Dive History

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The first record of scientific diving at the University of Miami dates back to the mid 1920’s when zoology classes started using diving helmets to study the underwater environments around Soldier Key, about 15 miles southeast of Miami.  The account of these diving practices was published in July 1928 in the American Association for the Advancement of Science in an article titled “Diving Experiment at the University of Miami.”

The next record of scientific diving at the University of Miami was in the early 1940’s.  Students ventured into the water wearing surface supplied hard helmets with their “buddies” operating a hand pump which supplied the air. Divers were limited to capabilities of the technology.

The invention of the “Aqua Lung” or Self Contained Underwater Breathing Apparatus (SCUBA) by Cousteau and Gagnan gave divers another mode of discovering the underwater environment. Divers including UM scientists and students, were allowed to leave the restrictive land based support equipment behind and explore the oceans, rivers, lakes, and streams.

hardhat training

The mid 60’s had the University of Miami forming a scientific diving program under the supervision of Bob Johnson. Johnson’s duties were to make sure divers were trained and qualified for the tasks they were to perform.

The 1970’s saw the Rosenstiel School Scientific Diving Program become a formal scientific diving program. Under the direction of Tom Mount (now President of International Association of Nitrox and Technical Divers (IANTD)), the SDP developed a training curriculum, policies and procedures and standards. The UM SDP supported divers in disciplines such as bioacoustics and oceanography. Under Mount the SDP introduced mixed gas diving to Rosenstiel School scientists. Tom Mount left the University in 1976.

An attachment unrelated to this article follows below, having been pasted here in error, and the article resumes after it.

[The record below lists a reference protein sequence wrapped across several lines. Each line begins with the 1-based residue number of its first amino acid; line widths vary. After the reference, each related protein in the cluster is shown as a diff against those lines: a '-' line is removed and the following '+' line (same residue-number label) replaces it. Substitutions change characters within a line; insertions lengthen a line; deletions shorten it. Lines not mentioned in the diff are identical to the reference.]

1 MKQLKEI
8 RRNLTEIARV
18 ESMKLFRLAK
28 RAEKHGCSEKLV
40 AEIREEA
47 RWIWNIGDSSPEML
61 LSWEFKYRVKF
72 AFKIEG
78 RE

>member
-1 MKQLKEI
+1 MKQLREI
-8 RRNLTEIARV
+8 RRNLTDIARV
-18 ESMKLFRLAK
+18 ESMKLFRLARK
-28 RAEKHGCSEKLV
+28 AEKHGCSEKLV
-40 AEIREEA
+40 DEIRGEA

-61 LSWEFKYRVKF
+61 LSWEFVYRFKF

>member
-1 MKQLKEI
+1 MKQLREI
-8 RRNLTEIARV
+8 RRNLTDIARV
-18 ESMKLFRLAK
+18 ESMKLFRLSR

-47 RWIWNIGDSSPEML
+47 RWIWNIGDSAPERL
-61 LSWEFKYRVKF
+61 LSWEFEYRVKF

Stu McCormick followed Mount as the Dive Officer for the Rosenstiel School. The program under McCormick maintained a steady course helping scientists conduct research underwater.

In 1983 Jack Nichols took the reins and formalized the SDP, forming a program which is the foundation of the present day Scientific Diving Program at the University of Miami.

grass beds

In 1987 the Rosenstiel School SDP became an Organizational Member of the American Academy of Underwater Sciences (AAUS). AAUS is the nationally recognized scientific diving entity and has developed the national, consensual standard for scientific diving in the U.S.

The Rosenstiel School Scientific Diving Program membership meant the SDP had to adopt the AAUS standards. These include standards for diver training and qualifications as well as diving practices. Fortunately there was not much to change, but these new standards allowed Rosenstiel School divers to travel and conduct diving operations with other organizations with out having to go through the host organizations qualification/training procedures.

In 1994 Rick Riera-Gomez became the Diving Safety Officer for the Rosenstiel School. Rick grew the program from there until the fall of 2011 when Robbie Christian was brought on as the Assistant Diving Safety Officer. In 2020, Rick retired after a successful career of 26 years and Robbie departed the Rosenstiel School to pursue a new career in Instructional Design.

In early 2021, Jason Nunn became the first Senior, Diving Safety Officer after serving as DSO for over 8 years at East Carolina University. Jessica Keller was hired as the Diving Safety Officer after serving 9 years in federal service.

dive


Today, the program has over 130 active science divers logging between 3,000 to 4,000 dives annually in a variety of different dive modes (open circuit, hookah, surface supply, closed-circuit rebreather, staged decompression, double tanks, diver propulsion vehicles, etc) in a variety of environments (reef, seagrass, blue water, drift, cavern, cave, boat, shore, fresh water, salt water, night, wall, etc).